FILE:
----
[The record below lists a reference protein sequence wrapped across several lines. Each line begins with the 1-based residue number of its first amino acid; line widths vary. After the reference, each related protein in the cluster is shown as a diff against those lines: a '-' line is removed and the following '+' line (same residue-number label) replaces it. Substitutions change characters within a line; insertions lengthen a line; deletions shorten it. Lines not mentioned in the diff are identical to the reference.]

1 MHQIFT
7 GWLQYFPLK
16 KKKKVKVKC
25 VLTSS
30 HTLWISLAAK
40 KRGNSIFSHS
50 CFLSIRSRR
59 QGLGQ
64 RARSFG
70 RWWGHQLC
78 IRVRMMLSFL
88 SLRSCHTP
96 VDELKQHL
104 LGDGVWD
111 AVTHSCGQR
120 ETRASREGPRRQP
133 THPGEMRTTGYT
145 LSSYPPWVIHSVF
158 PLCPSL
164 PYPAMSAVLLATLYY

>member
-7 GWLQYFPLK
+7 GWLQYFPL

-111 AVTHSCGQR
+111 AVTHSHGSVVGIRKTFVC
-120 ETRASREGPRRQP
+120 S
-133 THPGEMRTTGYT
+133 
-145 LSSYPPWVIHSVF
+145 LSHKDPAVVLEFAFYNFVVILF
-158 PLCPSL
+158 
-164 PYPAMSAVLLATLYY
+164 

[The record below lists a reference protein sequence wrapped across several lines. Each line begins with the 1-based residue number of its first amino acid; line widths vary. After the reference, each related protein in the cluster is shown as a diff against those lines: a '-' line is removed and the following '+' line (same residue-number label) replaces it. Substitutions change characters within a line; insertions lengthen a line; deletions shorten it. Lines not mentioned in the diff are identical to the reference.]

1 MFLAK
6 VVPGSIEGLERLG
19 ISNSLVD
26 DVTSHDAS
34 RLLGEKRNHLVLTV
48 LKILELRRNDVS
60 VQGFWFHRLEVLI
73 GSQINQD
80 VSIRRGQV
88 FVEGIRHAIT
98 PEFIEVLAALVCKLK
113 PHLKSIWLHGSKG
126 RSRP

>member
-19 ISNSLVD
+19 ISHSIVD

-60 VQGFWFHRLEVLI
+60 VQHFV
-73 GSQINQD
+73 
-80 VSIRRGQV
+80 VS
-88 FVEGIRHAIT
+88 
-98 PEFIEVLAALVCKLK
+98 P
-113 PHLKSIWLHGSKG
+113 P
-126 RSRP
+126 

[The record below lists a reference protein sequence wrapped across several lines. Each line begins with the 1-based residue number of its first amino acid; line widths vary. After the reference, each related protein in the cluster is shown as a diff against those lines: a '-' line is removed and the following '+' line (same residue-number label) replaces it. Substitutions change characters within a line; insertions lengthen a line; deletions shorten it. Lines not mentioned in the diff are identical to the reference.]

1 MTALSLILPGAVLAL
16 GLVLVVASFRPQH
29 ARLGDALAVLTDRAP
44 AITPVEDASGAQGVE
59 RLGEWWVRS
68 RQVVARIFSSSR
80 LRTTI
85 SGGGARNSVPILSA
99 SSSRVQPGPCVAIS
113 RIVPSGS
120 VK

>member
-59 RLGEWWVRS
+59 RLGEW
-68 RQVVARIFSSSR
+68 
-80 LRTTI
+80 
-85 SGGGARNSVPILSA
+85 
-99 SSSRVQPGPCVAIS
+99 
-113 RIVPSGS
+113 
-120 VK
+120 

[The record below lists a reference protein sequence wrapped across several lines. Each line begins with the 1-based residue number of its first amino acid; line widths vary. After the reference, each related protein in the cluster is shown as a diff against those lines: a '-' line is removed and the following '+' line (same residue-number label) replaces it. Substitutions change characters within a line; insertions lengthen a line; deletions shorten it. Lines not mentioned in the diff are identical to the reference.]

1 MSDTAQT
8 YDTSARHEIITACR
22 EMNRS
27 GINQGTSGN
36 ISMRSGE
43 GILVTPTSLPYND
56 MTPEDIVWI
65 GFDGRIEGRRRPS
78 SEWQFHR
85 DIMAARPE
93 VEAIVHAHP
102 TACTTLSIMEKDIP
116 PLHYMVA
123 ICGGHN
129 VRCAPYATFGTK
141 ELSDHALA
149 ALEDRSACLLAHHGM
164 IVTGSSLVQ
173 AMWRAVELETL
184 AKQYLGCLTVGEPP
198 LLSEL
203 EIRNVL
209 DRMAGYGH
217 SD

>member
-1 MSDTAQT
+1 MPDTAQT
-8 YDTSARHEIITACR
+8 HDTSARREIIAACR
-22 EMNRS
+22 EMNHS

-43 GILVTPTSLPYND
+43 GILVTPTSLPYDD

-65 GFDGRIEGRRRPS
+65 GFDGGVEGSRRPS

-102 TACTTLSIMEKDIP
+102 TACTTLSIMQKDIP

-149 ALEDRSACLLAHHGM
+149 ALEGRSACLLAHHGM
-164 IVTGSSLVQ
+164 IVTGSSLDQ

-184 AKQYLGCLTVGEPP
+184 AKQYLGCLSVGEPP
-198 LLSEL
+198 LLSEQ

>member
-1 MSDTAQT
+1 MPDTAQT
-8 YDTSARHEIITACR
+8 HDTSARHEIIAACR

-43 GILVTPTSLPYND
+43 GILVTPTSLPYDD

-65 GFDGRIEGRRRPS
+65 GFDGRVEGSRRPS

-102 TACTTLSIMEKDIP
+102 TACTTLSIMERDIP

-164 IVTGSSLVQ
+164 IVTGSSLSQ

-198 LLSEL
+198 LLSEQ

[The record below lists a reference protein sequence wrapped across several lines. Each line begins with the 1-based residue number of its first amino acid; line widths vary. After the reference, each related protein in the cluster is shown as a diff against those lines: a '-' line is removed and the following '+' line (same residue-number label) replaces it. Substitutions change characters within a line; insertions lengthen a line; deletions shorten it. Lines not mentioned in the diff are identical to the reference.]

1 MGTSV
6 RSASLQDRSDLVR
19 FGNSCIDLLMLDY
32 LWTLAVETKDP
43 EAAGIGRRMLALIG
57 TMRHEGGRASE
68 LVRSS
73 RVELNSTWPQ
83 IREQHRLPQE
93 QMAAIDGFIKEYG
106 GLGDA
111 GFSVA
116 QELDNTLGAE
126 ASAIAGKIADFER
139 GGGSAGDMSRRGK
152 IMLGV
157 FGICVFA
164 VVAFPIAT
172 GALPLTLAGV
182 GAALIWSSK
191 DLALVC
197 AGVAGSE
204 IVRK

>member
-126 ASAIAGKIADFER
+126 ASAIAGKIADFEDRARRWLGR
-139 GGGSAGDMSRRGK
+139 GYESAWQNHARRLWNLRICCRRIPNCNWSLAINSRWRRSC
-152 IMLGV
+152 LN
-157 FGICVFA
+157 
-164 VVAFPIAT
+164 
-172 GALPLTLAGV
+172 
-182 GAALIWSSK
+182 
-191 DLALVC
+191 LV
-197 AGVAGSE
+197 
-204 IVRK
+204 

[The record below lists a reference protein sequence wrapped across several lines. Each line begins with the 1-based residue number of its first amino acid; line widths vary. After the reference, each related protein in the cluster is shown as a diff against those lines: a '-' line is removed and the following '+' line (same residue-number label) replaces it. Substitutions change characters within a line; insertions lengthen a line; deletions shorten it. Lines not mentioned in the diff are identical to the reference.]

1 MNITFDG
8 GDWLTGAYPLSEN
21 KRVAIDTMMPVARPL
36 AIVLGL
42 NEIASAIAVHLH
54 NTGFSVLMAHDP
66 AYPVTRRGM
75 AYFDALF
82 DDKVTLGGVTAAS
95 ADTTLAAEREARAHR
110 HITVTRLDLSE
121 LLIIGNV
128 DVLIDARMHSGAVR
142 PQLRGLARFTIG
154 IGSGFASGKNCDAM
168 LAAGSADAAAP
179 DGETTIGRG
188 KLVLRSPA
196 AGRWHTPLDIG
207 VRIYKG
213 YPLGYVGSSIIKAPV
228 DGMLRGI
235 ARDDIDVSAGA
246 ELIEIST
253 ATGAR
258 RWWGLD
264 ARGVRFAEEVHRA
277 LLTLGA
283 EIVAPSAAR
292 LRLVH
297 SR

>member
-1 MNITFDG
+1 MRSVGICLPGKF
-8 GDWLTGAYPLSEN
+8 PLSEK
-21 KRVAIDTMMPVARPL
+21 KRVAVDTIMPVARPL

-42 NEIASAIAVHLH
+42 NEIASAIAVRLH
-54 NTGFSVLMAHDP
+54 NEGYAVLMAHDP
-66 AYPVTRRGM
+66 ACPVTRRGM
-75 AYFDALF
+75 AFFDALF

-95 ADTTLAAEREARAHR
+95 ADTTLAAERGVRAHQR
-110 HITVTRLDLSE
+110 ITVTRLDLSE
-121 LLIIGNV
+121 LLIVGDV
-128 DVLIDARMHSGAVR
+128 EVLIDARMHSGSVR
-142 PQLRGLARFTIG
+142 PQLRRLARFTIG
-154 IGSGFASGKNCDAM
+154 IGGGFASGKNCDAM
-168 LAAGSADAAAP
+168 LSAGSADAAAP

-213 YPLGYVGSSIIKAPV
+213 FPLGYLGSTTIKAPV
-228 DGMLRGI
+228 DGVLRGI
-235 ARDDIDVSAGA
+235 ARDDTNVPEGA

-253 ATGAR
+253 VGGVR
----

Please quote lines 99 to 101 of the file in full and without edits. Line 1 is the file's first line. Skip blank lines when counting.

27 GINQGTSGN
36 ISMRSGE
43 GILVTPTSLPYND